This unsigned editorial titled “The #metoo campaign” was printed in the Oct. 29 issue of The Southern Cross, South Africa’s Catholic weekly newspaper.
As the Catholic Church discovered 15 years ago, sometimes it takes just one case to blow the lid off a long-fermenting scandal.
In 2002 the investigation by the Boston Globe into the coverup of abuse of minors by clergy led to revelations of similar scandals in many countries around the world. The Catholic Church has been humiliated by the scandal of its own making and is suffering the fallout even now. But the exposure of the culture that allowed for the sexual abuse of young people and its cover-up was necessary so that overdue corrective measures could be developed and implemented.
Hollywood now has its own scandal of sexual abuse and coverups with the recent revelations concerning movie executive Harvey Weinstein, one of the film industry’s most powerful men.
Weinstein’s abuse of young women in the film industry, ranging from indecent exposure to alleged rape, are shocking, as is the fact that many people knew about it — and even joked about it at award ceremonies. But Weinstein is not the only nor even the worst sex offender in Hollywood. He is, in fact, just the tip of an iceberg that has been growing ever since the inception of the movie industry.
The casting couch system, whereby actresses — and actors — would be coerced to submit to sexual acts in return for advancement, has been known about and tolerated for the best part of a century. A refusal to submit to the casting couch could end a career.
Hollywood is virtually synonymous with sexual exploitation. And its practitioners have been adept at covering up that sexual abuse, with many even defending known offenders.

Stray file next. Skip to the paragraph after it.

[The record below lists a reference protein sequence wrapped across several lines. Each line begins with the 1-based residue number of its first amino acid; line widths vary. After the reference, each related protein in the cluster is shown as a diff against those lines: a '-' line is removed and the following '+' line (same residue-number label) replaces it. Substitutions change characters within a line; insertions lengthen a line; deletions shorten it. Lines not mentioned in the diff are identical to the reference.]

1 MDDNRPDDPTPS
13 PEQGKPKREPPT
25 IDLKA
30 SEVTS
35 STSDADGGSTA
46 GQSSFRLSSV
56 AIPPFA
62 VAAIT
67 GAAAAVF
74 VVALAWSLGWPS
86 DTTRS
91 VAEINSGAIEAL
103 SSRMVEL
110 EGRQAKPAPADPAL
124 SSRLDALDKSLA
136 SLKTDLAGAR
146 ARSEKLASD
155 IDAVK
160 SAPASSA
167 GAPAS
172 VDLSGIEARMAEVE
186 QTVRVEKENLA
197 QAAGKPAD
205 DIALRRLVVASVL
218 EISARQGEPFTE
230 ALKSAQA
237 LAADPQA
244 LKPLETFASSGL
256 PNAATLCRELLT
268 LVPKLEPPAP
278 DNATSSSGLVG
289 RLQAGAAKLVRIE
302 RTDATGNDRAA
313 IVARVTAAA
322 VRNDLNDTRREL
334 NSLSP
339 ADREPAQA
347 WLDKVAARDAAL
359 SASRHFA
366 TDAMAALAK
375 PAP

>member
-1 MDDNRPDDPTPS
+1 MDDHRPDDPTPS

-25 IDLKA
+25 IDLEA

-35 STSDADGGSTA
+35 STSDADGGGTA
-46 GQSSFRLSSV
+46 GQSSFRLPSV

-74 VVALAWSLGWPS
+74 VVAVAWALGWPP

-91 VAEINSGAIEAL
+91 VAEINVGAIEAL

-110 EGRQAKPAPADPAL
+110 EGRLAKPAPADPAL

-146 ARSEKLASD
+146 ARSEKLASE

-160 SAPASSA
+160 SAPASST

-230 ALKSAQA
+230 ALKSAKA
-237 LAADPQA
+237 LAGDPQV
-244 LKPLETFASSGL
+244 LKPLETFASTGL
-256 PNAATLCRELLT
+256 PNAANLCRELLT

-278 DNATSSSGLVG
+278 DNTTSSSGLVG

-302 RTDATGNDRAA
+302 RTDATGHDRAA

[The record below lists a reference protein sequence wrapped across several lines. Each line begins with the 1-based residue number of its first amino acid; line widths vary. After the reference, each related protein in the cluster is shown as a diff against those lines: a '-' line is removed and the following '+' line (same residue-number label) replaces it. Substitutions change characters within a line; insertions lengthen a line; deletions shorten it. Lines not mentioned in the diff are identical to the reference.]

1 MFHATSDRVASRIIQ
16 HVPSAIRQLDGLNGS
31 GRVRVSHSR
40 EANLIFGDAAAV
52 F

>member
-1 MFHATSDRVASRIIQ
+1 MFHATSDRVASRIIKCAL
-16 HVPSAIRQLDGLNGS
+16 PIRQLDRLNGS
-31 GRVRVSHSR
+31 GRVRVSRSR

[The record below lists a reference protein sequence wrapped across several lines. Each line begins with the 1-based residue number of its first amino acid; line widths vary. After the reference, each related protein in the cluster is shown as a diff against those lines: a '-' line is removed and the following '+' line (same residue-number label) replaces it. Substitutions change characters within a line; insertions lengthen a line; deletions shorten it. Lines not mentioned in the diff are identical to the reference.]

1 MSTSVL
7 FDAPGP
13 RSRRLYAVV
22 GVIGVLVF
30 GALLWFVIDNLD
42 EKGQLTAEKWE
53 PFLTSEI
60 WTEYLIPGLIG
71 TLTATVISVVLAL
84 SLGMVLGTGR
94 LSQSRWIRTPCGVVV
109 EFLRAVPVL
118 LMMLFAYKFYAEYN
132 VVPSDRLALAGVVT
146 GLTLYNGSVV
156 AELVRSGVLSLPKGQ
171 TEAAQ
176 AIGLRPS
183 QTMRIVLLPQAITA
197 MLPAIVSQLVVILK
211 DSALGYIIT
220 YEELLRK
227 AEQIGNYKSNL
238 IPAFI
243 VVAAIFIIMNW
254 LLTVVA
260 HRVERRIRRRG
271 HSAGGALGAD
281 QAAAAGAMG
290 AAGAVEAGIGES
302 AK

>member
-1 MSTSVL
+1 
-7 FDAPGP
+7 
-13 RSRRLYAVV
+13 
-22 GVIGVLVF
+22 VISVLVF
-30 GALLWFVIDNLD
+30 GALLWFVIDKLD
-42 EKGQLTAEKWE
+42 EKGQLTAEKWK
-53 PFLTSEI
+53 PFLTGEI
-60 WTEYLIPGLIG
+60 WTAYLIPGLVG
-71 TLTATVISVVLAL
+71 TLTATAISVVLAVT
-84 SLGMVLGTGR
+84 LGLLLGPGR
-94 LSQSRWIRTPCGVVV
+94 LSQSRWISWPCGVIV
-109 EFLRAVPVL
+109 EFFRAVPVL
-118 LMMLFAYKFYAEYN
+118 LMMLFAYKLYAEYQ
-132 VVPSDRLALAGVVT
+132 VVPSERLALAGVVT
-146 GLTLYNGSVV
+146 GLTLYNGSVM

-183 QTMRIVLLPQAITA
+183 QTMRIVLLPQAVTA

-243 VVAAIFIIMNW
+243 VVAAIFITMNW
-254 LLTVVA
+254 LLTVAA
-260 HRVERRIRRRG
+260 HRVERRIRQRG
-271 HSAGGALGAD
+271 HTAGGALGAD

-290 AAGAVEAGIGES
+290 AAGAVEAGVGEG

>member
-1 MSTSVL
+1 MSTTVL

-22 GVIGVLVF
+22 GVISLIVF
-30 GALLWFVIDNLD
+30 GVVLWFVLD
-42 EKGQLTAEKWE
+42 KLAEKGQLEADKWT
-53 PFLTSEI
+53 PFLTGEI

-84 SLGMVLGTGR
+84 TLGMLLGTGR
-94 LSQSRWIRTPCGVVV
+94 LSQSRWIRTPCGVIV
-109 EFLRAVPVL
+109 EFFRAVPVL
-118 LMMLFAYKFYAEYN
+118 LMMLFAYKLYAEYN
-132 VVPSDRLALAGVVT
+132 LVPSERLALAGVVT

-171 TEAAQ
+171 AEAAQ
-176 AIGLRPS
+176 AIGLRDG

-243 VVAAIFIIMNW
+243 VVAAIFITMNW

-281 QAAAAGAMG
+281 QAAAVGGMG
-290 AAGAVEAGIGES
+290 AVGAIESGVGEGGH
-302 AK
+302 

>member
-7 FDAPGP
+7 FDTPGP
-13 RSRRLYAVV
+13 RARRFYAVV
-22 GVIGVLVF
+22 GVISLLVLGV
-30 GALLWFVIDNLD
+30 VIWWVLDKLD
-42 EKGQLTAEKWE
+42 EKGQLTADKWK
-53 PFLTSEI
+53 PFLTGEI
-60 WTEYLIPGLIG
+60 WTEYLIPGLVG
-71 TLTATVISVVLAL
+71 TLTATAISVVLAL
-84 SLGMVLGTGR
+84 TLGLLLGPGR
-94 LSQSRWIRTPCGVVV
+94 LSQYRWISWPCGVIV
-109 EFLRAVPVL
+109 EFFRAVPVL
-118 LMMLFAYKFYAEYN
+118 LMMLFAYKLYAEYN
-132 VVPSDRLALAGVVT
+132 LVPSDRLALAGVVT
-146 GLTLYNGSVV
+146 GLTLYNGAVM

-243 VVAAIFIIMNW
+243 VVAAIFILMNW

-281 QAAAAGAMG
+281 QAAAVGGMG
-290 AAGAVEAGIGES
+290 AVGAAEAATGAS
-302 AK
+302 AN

The Weinstein case must become the scandal that brings down the whole predatory system of sexual exploitation in Hollywood.
But Hollywood — like other areas of celebrity culture — merely magnifies the reality of pervasive sexual abuse in many other walks of life, throughout the world.
Weinstein symbolizes a patriarchal system, present in many different social environments, that has always insisted on men’s sexual entitlements, one which takes for granted acts of sexual harassment and coercion and even blames women for their rape. That is the way it was, and that is the way it must no longer be.
The worldwide reaction by women to Weinstein suggests that these patriarchal assumptions are being challenged by women and by men who are dismayed with the sexual exploitation of women.
The social media was awash with a #metoo campaign, whereby women who have had experience of sexual assault, abuse or harassment could simply state in a hashtag that they have been subjected to these.
For some women, it has been an opportunity to tell their stories, and point out how even behaviour which many men might find innocuous had made them feel violated. Many other women who have had these experiences did not post #metoo for various reasons, none of which should be double-guessed.
The importance of #metoo and similar campaigns which doubtless will come in the future, is in the awareness that sexual abuse happens to most women, and to women we all know. It builds awareness about the prevalence of the sexual exploitation, and the unequal power relations that feed it.
Such campaigns help to encourage women in the knowledge that their stories, which some may even be keeping as a “shameful” secret, is shared by others, and that shame rightfully resides with the perpetrator. Solidarity is a powerful healing agent.
For some women, #metoo has been an opportunity to tell that story. For men, even those who are innocent of sexual predation (or think that they are), it is a time to listen — to be silent and hear these stories, without offering justification or contextualization or mounting the defence that not all men are like that.
It is a time for men to introspect about when they might have been the protagonist in a situation that justifies a woman to post #metoo, or were complicit in such a situation by their inaction.
In a patriarchal country like South Africa, with its high levels of sexual violence and complex sexual relations, it is especially important to take into the public forum the question of how power is institutionalized in our patriarchal society.